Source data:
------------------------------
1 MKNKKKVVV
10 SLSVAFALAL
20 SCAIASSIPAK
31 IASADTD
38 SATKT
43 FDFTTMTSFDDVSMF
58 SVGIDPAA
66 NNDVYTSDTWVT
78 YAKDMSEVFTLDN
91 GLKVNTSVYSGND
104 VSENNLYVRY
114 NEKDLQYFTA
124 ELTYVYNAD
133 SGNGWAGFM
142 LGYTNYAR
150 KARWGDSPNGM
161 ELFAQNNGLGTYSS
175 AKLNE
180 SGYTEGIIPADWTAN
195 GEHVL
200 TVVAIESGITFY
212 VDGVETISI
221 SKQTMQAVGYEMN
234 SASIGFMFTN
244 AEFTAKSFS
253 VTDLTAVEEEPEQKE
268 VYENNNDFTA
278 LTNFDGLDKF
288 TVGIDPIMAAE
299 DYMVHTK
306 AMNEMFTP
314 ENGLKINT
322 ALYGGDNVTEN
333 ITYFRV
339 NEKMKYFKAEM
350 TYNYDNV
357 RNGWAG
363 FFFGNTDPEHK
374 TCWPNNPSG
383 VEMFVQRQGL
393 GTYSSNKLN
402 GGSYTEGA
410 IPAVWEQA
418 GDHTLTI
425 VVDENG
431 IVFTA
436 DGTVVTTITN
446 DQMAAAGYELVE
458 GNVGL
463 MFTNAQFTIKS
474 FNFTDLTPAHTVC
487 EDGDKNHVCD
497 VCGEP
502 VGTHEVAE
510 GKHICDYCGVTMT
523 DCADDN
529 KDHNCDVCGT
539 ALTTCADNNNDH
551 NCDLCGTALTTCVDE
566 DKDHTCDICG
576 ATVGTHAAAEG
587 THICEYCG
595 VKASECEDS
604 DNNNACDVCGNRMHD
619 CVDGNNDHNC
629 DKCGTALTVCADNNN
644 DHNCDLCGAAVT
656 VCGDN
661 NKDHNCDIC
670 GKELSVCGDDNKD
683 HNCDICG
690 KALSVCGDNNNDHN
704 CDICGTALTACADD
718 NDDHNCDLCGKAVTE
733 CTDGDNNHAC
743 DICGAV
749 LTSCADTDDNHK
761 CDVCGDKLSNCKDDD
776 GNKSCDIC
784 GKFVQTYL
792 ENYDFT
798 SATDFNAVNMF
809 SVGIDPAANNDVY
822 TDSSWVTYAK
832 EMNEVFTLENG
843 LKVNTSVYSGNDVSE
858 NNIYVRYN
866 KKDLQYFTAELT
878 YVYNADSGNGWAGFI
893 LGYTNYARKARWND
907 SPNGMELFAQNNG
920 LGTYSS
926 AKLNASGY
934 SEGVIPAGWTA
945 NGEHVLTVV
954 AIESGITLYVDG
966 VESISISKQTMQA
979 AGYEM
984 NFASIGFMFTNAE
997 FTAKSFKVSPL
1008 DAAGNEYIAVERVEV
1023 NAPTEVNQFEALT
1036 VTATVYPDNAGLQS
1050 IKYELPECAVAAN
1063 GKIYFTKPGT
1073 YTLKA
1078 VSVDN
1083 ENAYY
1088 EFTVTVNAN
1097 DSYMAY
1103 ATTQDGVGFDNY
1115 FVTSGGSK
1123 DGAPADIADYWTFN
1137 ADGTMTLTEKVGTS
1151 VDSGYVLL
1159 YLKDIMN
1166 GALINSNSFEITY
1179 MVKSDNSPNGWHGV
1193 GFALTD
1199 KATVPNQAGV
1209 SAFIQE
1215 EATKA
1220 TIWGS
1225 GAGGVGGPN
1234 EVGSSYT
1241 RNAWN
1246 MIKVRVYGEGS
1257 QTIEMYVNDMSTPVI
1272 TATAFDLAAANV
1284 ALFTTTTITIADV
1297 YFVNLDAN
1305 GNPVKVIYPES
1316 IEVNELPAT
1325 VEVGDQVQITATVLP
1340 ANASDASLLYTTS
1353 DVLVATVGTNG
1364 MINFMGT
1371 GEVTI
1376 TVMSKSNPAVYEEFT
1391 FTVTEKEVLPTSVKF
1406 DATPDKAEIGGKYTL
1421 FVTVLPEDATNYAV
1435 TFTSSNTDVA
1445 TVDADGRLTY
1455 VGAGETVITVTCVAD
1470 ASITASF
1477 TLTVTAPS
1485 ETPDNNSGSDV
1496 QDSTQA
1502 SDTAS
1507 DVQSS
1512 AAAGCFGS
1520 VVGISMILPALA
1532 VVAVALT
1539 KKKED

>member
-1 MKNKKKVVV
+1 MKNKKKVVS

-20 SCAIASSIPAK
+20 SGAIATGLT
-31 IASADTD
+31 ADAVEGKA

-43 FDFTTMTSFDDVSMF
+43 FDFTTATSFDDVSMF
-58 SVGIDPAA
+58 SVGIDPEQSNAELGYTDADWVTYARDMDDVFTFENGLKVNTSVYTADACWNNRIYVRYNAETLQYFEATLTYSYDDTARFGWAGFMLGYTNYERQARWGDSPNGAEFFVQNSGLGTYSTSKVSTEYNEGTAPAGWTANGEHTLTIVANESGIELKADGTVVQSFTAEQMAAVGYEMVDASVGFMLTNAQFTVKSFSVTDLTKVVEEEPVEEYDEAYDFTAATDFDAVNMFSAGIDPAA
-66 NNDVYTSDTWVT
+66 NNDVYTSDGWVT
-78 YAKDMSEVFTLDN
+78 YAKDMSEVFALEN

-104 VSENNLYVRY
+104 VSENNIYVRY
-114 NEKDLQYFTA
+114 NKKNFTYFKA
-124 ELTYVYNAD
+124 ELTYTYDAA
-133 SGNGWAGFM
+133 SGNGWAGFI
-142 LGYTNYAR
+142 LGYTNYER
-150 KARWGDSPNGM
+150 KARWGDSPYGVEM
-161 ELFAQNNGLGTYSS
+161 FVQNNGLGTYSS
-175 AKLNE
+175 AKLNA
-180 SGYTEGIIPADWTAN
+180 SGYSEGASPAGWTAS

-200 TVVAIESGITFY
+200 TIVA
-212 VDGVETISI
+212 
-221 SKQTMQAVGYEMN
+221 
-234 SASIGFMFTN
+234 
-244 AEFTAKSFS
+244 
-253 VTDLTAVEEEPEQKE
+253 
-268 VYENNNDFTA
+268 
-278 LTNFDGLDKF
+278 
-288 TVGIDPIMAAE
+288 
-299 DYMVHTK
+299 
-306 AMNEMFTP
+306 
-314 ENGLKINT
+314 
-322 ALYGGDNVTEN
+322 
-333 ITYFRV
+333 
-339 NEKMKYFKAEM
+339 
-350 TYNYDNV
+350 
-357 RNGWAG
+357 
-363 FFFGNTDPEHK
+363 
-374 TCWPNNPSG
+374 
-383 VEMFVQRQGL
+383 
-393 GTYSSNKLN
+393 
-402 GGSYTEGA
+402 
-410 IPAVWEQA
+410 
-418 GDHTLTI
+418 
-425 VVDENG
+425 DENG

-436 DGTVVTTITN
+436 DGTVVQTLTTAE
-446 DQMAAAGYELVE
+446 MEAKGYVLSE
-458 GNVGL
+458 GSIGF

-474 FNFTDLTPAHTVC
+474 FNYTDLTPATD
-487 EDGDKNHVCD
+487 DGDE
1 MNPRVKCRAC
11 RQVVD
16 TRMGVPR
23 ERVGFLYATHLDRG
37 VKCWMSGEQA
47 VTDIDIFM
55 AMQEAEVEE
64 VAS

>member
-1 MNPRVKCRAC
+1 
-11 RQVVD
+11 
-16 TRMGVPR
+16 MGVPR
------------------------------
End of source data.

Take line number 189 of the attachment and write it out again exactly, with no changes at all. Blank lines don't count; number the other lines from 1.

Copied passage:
-200 TVVAIESGITFY